Sat nav versus smartphone – which is better?
Smartphones are great – very few people would argue with that. But being a jack of all trades might mean some features aren’t executed as well as they could be. Ultimately, it’s down to user preference, but there are some distinct pros and cons to both.
Most of us with a smartphone will carry it around with us all the time (lest we miss something vital on our social media feeds) which means no-one has to remember to pack it for a journey. It’s also a breeze to download up to date maps and directions as and when needed on a smartphone, so they can save the cost of buying and updating a standalone sat nav.
However, as anyone who knows the frustration of being cut off mid-sentence, mobile connections can be patchy – especially roaming around anywhere rural. And here lies one of the major drawbacks to relying on smartphones for directions. Phones are slaves to the mobile network and it could let you down just when it’s needed most. They’re also slaves to their battery – you never know when that could run out too, especially if you forget your trusty charger.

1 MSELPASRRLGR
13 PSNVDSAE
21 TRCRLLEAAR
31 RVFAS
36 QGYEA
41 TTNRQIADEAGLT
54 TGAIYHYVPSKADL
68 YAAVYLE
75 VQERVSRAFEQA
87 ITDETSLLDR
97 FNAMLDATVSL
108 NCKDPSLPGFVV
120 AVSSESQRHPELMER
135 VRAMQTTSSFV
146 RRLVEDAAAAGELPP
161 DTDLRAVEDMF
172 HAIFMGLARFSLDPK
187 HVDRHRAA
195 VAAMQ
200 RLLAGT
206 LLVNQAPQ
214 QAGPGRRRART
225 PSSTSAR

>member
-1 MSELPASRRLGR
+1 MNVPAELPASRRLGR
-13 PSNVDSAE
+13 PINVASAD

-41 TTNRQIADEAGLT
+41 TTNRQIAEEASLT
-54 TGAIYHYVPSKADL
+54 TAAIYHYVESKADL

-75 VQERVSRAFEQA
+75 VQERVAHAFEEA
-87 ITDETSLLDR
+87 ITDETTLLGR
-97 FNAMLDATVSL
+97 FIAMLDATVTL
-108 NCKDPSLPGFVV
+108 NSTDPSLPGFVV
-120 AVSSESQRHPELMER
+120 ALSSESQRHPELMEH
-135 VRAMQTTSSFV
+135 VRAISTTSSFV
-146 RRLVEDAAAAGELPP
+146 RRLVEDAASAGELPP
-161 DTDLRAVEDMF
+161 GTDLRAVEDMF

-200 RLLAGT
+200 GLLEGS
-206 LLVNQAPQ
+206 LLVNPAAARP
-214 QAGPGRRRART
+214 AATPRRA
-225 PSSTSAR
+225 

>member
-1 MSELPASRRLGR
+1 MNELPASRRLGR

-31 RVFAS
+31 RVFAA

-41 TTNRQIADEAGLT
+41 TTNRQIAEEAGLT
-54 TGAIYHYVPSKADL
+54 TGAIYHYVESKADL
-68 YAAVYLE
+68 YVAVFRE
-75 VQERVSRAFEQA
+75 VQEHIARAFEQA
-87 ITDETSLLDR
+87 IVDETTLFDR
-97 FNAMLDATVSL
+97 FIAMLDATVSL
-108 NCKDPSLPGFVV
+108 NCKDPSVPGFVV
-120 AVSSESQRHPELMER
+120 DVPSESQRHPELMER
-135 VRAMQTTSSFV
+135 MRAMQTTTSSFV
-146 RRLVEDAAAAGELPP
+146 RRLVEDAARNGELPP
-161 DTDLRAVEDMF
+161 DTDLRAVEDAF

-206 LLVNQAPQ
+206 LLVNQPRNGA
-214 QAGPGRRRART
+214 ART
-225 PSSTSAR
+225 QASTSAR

Another not-so-smart thing about smartphones used as sat navs is that they’re small in comparison (depending on the phone obviously) which can make it difficult to follow when it’s stuck to the dashboard. Not only do sat nav screens tend to be larger, but text and buttons are better formatted and designed to aid navigating whilst driving, rather than simply making you squint.
And if using a smartphone as a sat nav then make sure destinations are pre-programmed and that the phone is securely fitted. The laws on using a mobile phone whilst driving have been tightened and anyone caught using their phone while driving, could end up with six penalty points on their licence and a fine of £200.